Even if your portable charger does not contain lithium batteries, airport security will likely assume it does as this battery type is used in many power banks.  Remember that whilst many airlines will not allow you to use portable chargers or power banks during a flight, airport security may ask you to power up a device to prove that it is functioning correctly and safely before they clear it, so always ensure that your portable charger is at least partially charged and able to power on before travelling.

Packing Portable Chargers in Carry-On Luggage

Hand luggage is generally the best way to transport portable chargers as the least number of restrictions relating to lithium batteries apply here.  Check the capacity of your portable charger – this should be printed on the device – those below 100Wh are generally subject to no restrictions whilst those between 100Wh and 160Wh will likely need permission from the airline to carry.

Portable chargers that are visibly damaged are likely to be confiscated as damaged batteries pose the highest safety risk. If the printed text stating the charger’s capacity has rubbed or worn off, this can be considered damage too – airport security may want to see this as proof of the charger’s capacity.  Be sure that the charger is switched off during transit – most airlines do not allow portable chargers to be used during flights – but it should also be sufficiently charged to be able to be switched on and demonstrated to be working correctly if requested by security.

Packing Portable Chargers in Hold Luggage

In many cases, it is possible to transport portable chargers in hold luggage, though it’s worth noting that some airlines and countries have prohibited carriage of all lithium batteries in hold luggage, which will impact portable chargers as the vast majority of these devices contain lithium batteries.  Check your airline’s restrictions to see if they will impact the devices you wish to travel with. In broad terms, power banks with capacities below 100Wh are fine to carry in hold luggage.

Devices should be powered off (but also sufficiently charged that you can show they are functioning correctly if requested by security). They should also be packed in such a way to minimize any chance of them powering on accidentally.

What Are the Different Types of Portable Chargers?

A portable charger is basically just a battery – almost always a high-capacity rechargeable lithium battery – in an enclosure with some ports for powering and charging devices – almost always USB ports, but sometimes also DC out ports or even domestic wall-sockets that provide AC current.

The different types of portable charger really just relate to the size or capacity of the battery which in turn relates directly to the physical size of the unit. At one end of the scale, a small charger might have one or two USB ports, easily fit in a coat pocket or small bag or purse and contain a battery that can recharge your phone once or twice.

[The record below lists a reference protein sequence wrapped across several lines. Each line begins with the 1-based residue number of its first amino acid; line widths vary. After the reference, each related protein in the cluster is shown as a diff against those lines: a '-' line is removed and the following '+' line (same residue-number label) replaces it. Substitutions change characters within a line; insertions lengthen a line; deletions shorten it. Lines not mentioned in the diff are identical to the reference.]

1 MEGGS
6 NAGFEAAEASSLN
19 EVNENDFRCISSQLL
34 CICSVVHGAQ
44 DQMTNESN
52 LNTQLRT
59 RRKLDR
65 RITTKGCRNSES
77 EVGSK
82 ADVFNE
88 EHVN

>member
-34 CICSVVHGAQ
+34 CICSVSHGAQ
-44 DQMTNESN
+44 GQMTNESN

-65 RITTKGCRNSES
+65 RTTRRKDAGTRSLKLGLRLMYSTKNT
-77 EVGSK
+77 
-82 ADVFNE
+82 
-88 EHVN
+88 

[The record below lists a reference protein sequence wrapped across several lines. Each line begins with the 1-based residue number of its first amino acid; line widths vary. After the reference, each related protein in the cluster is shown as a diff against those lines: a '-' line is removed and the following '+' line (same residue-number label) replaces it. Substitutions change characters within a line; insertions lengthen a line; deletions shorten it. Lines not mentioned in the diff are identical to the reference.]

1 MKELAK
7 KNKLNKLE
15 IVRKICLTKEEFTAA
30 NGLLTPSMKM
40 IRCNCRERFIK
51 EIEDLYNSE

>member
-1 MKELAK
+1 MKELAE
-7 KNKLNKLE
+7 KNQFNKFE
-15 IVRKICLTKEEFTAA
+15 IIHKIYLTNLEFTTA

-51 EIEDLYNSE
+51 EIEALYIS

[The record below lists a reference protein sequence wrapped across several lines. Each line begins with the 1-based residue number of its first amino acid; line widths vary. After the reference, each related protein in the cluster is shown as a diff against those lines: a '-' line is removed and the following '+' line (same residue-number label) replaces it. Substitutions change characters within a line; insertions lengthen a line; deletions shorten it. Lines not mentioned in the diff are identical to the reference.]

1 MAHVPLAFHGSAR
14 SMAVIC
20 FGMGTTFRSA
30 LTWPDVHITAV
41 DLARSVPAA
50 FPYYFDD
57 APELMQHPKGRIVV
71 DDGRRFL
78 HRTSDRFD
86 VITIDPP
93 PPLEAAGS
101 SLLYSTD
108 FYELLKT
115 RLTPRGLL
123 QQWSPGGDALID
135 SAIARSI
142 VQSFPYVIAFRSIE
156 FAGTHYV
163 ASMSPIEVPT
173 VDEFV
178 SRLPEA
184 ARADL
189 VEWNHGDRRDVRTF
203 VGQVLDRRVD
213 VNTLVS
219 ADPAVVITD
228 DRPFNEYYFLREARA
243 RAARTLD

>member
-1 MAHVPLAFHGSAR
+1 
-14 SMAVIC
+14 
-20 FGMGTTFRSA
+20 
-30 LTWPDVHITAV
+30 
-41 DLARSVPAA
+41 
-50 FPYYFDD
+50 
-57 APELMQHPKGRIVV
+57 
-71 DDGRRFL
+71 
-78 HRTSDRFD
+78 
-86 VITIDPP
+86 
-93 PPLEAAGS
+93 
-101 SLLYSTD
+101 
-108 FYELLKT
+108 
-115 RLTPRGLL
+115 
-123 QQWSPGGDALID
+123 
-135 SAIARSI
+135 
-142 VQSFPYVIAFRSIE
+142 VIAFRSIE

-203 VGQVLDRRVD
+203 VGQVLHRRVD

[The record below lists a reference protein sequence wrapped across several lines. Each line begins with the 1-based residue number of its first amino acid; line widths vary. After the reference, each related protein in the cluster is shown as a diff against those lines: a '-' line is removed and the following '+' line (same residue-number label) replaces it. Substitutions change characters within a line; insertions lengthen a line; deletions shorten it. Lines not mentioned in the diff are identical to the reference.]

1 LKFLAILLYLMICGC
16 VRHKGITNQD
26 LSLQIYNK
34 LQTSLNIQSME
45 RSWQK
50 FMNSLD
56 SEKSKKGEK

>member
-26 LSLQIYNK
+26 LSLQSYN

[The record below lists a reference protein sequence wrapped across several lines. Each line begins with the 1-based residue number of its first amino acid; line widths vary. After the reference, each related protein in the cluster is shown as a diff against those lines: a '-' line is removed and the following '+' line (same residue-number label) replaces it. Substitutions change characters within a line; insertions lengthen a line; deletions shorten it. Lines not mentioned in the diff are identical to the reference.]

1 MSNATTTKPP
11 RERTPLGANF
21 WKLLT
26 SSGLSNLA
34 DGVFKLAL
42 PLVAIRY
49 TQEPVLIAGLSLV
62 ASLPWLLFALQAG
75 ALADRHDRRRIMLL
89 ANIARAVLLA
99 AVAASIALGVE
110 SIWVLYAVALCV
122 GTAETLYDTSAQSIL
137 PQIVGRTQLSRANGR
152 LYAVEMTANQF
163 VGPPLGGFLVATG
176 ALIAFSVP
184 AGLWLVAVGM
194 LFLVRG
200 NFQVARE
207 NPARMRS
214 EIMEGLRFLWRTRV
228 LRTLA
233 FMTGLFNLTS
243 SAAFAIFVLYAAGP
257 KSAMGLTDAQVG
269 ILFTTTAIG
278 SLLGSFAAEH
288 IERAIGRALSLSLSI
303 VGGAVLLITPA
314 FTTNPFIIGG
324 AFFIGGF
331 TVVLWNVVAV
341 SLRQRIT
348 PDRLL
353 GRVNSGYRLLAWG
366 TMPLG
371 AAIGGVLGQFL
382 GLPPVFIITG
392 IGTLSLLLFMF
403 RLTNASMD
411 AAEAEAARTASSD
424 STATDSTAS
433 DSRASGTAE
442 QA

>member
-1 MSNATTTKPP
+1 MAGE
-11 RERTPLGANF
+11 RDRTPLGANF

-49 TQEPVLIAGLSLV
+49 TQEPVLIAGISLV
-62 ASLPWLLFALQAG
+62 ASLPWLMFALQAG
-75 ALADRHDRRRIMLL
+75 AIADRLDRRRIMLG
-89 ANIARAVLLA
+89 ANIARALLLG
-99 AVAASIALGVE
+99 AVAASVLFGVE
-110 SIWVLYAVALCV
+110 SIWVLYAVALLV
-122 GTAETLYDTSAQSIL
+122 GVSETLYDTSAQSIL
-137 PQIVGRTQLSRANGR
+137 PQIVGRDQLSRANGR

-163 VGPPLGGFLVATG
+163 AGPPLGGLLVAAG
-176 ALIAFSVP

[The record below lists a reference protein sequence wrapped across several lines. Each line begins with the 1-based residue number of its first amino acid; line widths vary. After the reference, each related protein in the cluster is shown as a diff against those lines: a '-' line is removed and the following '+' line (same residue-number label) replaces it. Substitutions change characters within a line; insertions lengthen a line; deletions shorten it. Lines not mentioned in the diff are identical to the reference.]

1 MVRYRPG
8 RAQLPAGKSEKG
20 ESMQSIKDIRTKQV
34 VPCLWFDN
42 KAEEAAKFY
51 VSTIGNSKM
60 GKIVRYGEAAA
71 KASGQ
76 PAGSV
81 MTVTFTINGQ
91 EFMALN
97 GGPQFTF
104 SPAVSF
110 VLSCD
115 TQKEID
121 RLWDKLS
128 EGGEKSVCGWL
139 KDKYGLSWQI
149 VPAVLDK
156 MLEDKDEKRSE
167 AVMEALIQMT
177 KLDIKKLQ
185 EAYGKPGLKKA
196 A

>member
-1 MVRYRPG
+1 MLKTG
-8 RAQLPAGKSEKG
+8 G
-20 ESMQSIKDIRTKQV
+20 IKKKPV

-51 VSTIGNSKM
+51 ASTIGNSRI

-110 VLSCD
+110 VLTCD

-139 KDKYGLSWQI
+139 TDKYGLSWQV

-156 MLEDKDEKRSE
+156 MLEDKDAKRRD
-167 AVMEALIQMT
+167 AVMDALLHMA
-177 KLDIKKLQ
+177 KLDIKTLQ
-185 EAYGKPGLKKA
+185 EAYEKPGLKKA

At the other end of the scale, there are much larger units intended for car or RV-based camping trips, construction site work or for providing emergency home power during blackouts. These units can be massive and heavy and aren’t really portable in the sense that they can easily be carried by a single person, but will often also feature wall sockets for powering domestic appliances or tools – these units are generally too heavy for cabin luggage and will typically also have batteries of too-high capacity (above 160Wh) to be permitted on planes. 

In between, there are mid-size units, broadly lunchbox sized and weighing under a kilo or a few pounds that can recharge a laptop or tablet several times, or keep your camera batteries charged on location. Some portable chargers can be connected to solar panels making them a great accessory for camping trips. 

Conclusion

Portable chargers are very useful devices and particularly so for travelers: whilst their use is generally not permitted during flights, they are a great way to keep your battery-powered devices running on long travel days at airport terminals or on long bus or rail transfers.  However, portable chargers are ultimately just batteries and more specifically, mostly lithium batteries.

Following a spate of well-publicized incidents with lithium batteries catching fire during flights, there are, understandably, restrictions in place on their carriage on flights. The restrictions may seem complex and it doesn’t help that they vary slightly from country to country and from airline to airline, but the good news for most travelers is that the small and medium sized consumer-level portable chargers most people use are still absolutely fine to travel with.

As always, it’s worth doing your homework on any restrictions the country you’re travelling to or the carrier you’re flying with may have, but by and large, you’re good to go with the overwhelming majority of these devices.